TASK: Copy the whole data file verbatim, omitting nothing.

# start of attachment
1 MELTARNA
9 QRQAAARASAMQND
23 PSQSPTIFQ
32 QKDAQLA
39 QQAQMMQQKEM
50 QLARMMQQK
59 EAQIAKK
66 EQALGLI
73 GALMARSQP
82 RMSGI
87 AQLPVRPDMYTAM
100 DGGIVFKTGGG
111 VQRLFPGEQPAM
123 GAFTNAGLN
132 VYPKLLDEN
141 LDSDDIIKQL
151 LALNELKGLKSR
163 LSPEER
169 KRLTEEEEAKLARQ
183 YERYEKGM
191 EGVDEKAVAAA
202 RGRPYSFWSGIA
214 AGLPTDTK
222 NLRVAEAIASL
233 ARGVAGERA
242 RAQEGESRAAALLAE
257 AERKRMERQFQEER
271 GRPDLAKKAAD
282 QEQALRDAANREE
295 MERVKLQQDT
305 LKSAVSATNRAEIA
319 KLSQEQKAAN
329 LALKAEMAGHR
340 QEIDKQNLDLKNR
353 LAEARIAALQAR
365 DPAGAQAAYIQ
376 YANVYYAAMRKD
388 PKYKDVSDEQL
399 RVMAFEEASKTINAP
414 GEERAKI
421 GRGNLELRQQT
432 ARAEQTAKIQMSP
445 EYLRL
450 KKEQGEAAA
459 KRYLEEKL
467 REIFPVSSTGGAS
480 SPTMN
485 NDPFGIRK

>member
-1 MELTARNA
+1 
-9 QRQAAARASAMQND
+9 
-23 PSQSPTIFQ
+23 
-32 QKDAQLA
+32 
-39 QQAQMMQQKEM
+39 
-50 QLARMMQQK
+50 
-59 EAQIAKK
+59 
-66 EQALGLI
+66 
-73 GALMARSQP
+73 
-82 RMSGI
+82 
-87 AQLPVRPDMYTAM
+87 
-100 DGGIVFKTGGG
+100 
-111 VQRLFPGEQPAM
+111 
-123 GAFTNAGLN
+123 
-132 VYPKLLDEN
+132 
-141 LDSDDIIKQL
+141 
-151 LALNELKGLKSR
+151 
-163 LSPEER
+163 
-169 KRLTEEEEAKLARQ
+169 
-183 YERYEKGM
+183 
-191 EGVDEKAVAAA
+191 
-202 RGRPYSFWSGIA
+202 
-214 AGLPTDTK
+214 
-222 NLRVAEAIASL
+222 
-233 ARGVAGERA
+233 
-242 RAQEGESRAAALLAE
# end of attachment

1 MELTARNA
9 QRQAAARASAMQND
23 PSQSPTIFQ
32 QKDAQLA
39 QQAQMMQQKEM
50 QLARMMQQK
59 EAQIAKK
66 EQALGLI
73 GALMARSQP
82 RMSGI
87 AQLPVRPDMYTAM
100 DGGIVFKTGGG
111 VQRLFPGEQPAM
123 GAFTNAGLN
132 VYPKLLDEN
141 LDSDDIIKQL
151 LALNELKGLKSR
163 LSPEER
169 KRLTEEEEAKLARQ
183 YERYEKGM
191 EGVDEKAVAAA
202 RGRPYSFWSGIA
214 AGLPTDTK
222 NLRVAEAIASL
233 ARGVAGERA
242 RAQEGESRAAALLAE
257 AERKRMERQFQEER
271 GRPDLAKKAAD
282 QEQALRDAANREE
295 MERVKLQQDT
305 LKSAVSATNRAEIA
319 KLSQEQKAAN
329 LALKAEMAGHR
340 QEIDKQNLDLKNR
353 LAEARIAALQAR
365 DPAGAQAAYIQ
376 YANVYYAAMRKD
388 PKYKDVSDEQL
399 RVMAFEEASKTINAP
414 GEERAKI
421 GRGNLELRQQT
432 ARAEQTAKIQMSP
445 EYLRL
450 KKEQGEAAA
459 KRYLEEKL
467 REIFPVSSTGGAS
480 SPTMN
485 NDPFGIRK

>member
-1 MELTARNA
+1 
-9 QRQAAARASAMQND
+9 
-23 PSQSPTIFQ
+23 
-32 QKDAQLA
+32 
-39 QQAQMMQQKEM
+39 
-50 QLARMMQQK
+50 
-59 EAQIAKK
+59 
-66 EQALGLI
+66 
-73 GALMARSQP
+73 
-82 RMSGI
+82 
-87 AQLPVRPDMYTAM
+87 
-100 DGGIVFKTGGG
+100 
-111 VQRLFPGEQPAM
+111 
-123 GAFTNAGLN
+123 
-132 VYPKLLDEN
+132 
-141 LDSDDIIKQL
+141 
-151 LALNELKGLKSR
+151 
-163 LSPEER
+163 
-169 KRLTEEEEAKLARQ
+169 
-183 YERYEKGM
+183 
-191 EGVDEKAVAAA
+191 
-202 RGRPYSFWSGIA
+202 
-214 AGLPTDTK
+214 
-222 NLRVAEAIASL
+222 
-233 ARGVAGERA
+233 
-242 RAQEGESRAAALLAE